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Farmers Almanac
The 2014 Farmers Almanac
Farmers' Almanac

Apple Cider Season

Apple Cider Season

Mention apple cider and it conjures up images of curling up by the fireplace on a cold autumn evening, joining friends for holiday parties, or taking a trip to the local cider mill. Apple cider isn’t just another seasonal beverage, but to many families is a treasured tradition.

What is Apple Cider?
In many parts of the world, “cider” indicates a fermented beverage, but in the U.S. and most of Canada, cider normally refers to an unfermented, unfiltered, sometimes unpasteurized form of apple juice. Unlike clear, sweet apple juice, apple cider is cloudy and more tart. Mulled cider is hot apple cider mixed with orange peel and spices such as cinnamon, nutmeg, and cloves.

How is Apple Cider Made?
Cider mills are popular destinations for agritourists seeking out the season’s freshest apple cider, cider doughnuts (yes, the batter contains cider), and apples fresh from the orchard. Apple cider is typically made from a blend of different types of apples to give the beverage a more balanced flavor of sweet and tart. Apples are first ground into pulp, then pressed to extract the juice. The juice quickly oxidizes, giving the cider its deep amber color. Apple cider is made in the cooler months because hot weather hastens fermentation.

Cooking With Apple Cider
Apple cider is a popular beverage, but is also great for cooking. Try using apple cider to moisten stuffing for turkey or chicken or to baste baked apples. It can also be boiled into a syrupy glaze for cakes. Here are some recipe ideas to get you started!

Hot Buttered Apple Cider

Ingredients:

1/3 cup packed brown sugar
1/4 cup butter, softened
1/4 cup honey
1/4 teaspoon ground cinnamon
1/4 teaspoon ground nutmeg
1 gallon apple cider

Beat brown sugar, butter, honey, cinnamon, and nutmeg until well blended and fluffy. Heat apple cider in saucepan over medium heat until hot. Fill individual mugs with hot apple cider, stirring in 1 tablespoon butter mixture. Serve with cinnamon sticks for stirring. (Butter mixture can be stored in an airtight container in refrigerator for up to 2 weeks. Bring to room temperature before serving.) Makes approximately 12 servings.

Apple Cider Vinaigrette

Ingredients:

1 cup apple cider
1/4 cup apple cider vinegar
1/4 cup honey
1 cinnamon stick
1/2 teaspoon kosher salt
Olive oil to taste (optional)

Mix all ingredients; cover and refrigerate for 24 hours. Serve with your favorite salad greens. Makes 1 1/2 cups.

Roast Chicken with Apple Stuffing and Cider Sauce

Ingredients:

3 1/2 to 4 pounds whole roasting chicken
1 teaspoon salt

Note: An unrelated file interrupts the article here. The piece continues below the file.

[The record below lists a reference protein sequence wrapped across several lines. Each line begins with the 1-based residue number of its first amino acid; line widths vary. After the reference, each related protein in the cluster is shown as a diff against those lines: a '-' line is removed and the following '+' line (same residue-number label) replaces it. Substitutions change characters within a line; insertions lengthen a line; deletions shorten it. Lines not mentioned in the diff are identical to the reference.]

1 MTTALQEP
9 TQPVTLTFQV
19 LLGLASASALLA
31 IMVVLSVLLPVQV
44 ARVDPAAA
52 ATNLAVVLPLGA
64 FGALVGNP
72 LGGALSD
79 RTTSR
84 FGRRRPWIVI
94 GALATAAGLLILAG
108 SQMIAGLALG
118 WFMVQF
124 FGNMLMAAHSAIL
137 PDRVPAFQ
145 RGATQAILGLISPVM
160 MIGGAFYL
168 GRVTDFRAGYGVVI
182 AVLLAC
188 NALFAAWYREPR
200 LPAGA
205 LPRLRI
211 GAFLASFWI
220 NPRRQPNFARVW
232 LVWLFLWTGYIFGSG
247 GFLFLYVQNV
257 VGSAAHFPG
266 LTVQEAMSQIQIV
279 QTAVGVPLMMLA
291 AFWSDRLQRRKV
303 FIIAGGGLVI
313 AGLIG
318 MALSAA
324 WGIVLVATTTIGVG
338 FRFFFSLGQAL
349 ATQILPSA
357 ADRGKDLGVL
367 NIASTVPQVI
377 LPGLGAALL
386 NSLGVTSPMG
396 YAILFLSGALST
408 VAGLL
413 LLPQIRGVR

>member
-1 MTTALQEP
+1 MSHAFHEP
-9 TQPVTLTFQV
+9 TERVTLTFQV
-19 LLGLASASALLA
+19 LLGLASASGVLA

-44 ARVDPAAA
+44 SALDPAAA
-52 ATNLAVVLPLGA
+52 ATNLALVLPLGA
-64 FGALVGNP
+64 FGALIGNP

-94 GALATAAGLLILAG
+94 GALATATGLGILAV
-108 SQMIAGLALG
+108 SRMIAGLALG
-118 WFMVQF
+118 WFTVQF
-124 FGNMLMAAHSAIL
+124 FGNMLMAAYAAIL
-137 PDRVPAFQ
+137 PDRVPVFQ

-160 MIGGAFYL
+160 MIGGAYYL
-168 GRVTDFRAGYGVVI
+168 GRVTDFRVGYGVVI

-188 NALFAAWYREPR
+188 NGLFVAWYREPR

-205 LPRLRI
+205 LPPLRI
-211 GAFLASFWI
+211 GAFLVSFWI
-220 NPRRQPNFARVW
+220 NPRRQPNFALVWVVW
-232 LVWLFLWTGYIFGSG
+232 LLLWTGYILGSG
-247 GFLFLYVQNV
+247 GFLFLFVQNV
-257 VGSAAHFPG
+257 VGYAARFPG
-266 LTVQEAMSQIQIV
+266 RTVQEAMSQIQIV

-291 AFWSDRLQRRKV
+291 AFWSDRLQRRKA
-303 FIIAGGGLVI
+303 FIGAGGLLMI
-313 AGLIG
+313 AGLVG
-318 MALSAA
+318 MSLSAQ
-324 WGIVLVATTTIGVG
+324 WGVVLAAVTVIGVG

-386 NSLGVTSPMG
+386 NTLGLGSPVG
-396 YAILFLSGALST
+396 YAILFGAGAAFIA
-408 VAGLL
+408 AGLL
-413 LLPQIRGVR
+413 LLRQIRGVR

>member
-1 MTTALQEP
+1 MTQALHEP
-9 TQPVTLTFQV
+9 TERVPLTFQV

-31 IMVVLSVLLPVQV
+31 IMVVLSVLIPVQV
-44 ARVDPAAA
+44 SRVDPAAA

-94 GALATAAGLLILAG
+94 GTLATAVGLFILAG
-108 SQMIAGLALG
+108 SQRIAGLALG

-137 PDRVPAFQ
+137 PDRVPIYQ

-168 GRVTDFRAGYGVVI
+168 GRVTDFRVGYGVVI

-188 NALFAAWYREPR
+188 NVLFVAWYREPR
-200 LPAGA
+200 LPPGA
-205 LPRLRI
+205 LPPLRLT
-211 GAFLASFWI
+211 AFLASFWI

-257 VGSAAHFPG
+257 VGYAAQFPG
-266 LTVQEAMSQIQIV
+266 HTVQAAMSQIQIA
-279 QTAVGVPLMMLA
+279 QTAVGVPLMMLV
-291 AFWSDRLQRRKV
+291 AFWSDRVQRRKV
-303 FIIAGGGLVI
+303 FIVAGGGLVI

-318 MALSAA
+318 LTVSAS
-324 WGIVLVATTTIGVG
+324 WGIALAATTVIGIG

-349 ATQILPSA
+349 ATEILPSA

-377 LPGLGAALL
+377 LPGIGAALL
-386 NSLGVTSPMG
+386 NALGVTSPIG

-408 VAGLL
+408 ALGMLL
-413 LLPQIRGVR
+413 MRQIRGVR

3/4 teaspoon black pepper

Stuffing:
1 tablespoon butter
1 apple, peeled, cored, and finely diced
1 onion, half diced and half whole
2 tablespoons fresh tarragon, chopped
1/2 cup dry breadcrumbs
1/4 cup apple cider
1/2 teaspoon salt
1/4 teaspoon black pepper

Sauce:
2 tablespoons flour
1/2 cup apple cider
1/2 cup fat-free chicken broth
1 tablespoon fresh tarragon, chopped
1 tablespoon apple cider vinegar

To make stuffing, melt butter in skillet over medium heat. Place apple pieces in skillet and sauté. Add diced onions and sauté until softened, about 3 minutes. Remove from heat. Stir in tarragon, breadcrumbs, apple cider, salt, and pepper. Set aside.

Loosen skin on breasts and thighs of chicken by sliding fingers under skin. Push stuffing under skin, distributing evenly. Tie legs with a six-inch piece of twine. Sprinkle 1 teaspoon salt and 3/4 teaspoon black pepper on inside and outside of chicken. Place onion half inside cavity of the chicken. Place chicken in roasting pan; bake for 1 hour at 400 degrees.

To make sauce, transfer chicken from roasting pan onto cutting board. Scrape bits from bottom of pan, then pour pan drippings into saucepan. Whisk in flour; warm over medium heat. Gradually whisk in apple cider and chicken broth. Bring to simmer; cook over very low heat for 3 minutes. Stir in tarragon and apple cider vinegar.

Carve chicken and arrange on serving plate. Sauce may be served on the side for individual glazing. Makes 4 servings.

Apple Bread Pudding

Ingredients:

2 1/2 cups whole-wheat bread cubes
1/2 cup apple, peeled, cored, and diced
2 tablespoons unsalted butter, cut into bits
3 eggs
2 tablespoons maple syrup
1 1/2 cups apple cider
1/2 teaspoon vanilla
1/2 teaspoon ground cinnamon

Mix bread, apple, and butter in bowl. In separate bowl, whisk eggs, honey, cider, vanilla, and cinnamon; pour over bread mixture. Let stand for 1 hour. Pour pudding into baking dish. Bake at 325 degrees for about 45 minutes or until pudding is firm. Serve warm with ice cream. Makes 4 to 6 servings.

If you notice a hole in the upper left-hand corner of your Farmers' Almanac, don't return it to the store! That hole isn't a defect; it's a part of history. Starting with the first edition of the Farmers' Almanac in 1818, readers used to nail holes into the corners to hang it up in their homes, barns, and outhouses (to provide both reading material and toilet paper). In 1910, the Almanac's publishers began pre-drilling holes in the corners to make it even easier for readers to keep all of that invaluable information (and paper) handy.